8 Vintage ‘Ghost Signs’ From Pittsburgh’s Past
Duo incorporates the city’s fading hand-painted billboards of yesteryear into a fascinating art exhibit.
If you travel throughout the city, chances are you’ve seen what photographer Kelly Bogel and others call “ghost signs”: faded ads for long-defunct companies that painted their sales pitches onto brick structures. While the businesses may be long gone, the signs linger like an after-image of another era — when customers clamored for products including “Fiore’s Home Dressed Meats.”
Most of us have seen these ghost signs in passing but likely have taken them for granted. We can change that.
Through May 16, Pittsburgh Filmmakers affords visitors a chance to stare in wonder at these faded curiosities in Bogel’s debut exhibit, “Palimpsests: Ghosts Signs of Pittsburgh.” The show comprises 30 of these eerie adverts; it’s just a sampling of an ever-expanding project that Bogel, a Duquesne grad who began working at Filmmakers in 2012, and project director Will Zavala officially started about two years ago.
“[Zavala] had been seeing these signs since he moved to Pittsburgh from California in 2003. He kind of had this idea in his head for a long time,” says Bogel.
Since they began working to rediscover these old signs, she has photographed 60 — and with the help of social media, the duo has identified nearly 200 regional ghost signs.
“We’d be driving to specifically shoot one sign, and we’d see one on the way that we didn’t know about — and I was like, ‘Well we might as well get this one, too,’” says Bogel, adding that there was a certain amount of urgency to the matter. As the city continues to renew and redefine itself, many signs will disappear with the dilapidated buildings on which they’re painted.
For those who are particularly intrigued by this project, there’s also a comprehensive Google Map of the sign locations.
Though Bogel is uncertain of whether she would continue to hunt for ghost signs, she says that documenting the strange beauty of decay — such as the way that the passage of time weathered and changed the ghost signs from an advertising strategy to a sort of abstract public art piece — is a theme that she hopes to continue pursuing.
“I really like looking back to a past that’s kind of disappearing now,” she says.
— John Lavanga
#Maps: Pittsburgh envisioned as a Mushroom Kingdom
Look out, Mayor Peduto. There’s a renegade urban planner looking to bring our public-transit system into the modern era.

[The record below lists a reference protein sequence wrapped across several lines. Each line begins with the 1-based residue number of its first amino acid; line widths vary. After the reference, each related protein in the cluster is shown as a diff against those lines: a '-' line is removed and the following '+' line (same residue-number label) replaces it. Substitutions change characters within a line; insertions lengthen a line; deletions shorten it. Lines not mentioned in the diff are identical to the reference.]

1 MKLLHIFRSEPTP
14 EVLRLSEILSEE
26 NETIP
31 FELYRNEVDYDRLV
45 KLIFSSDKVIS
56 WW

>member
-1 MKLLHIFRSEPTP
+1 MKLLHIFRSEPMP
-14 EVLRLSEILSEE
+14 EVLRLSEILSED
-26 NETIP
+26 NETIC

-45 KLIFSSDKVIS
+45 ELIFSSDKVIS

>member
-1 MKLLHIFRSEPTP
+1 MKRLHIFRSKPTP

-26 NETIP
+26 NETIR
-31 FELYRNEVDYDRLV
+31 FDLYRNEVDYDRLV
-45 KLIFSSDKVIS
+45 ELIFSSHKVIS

Well, in Nintendo-era pixels.
Blogger Dave Delisle has rendered Pittsburgh’s light rails as a “Super Mario Bros. 3” game screen, complete with an easy-to-read legend.
Head to Delisle’s blog to see more “geeky” designs.
— Gideon Bradshaw
#Spotted: Cirque performers take over flagship Primanti Bros. site
Before they delight audiences with their grace, creativity and bravery, select Cirque du Soleil performers are causing a scene inside the Strip District location of Primanti Bros.
We’re hoping someone captures video of a performer serving sandwiches from a unicycle while balancing a juggler on their shoulders.
#Aww: Guy travels across the nation to propose to girlfriend
We’re not a mushy bunch. But we thought this YouTube hit was worth sharing. Kenny loves Hannah. So a few weeks ago Kenny flew from Los Angeles, where he moved this fall, to the 412 to pop the question.
Does she say yes?*
Pro-tip: The video contains a decent amount of B-roll; fast-forward a bit to get to the most important scene.
*If she didn’t, this would be a very depressing blog
#Flicks: Pittsburgh’s Italian Film Festival begins tomorrow
Is it just us or is Pittsburgh presenting a new film fest every week? Whether it’s the Silk Screen Asian American Film Festival, Reel Q or the Carnegie Mellon International Film Festival (which runs through April 5), the ’Burgh is awash in interesting movies from across the globe.
Starting Thursday at 7 p.m., you can add one more to the list: the Italian Film Festival. It will run through April 12 at various city locations and kicks off with “Reality,” an award-winning comedy about a Neapolitan fishmonger who auditions for a reality TV show, which starkly changes his perception of reality. Sounds like a can’t-miss choice for a buona notte.
— John Lavanga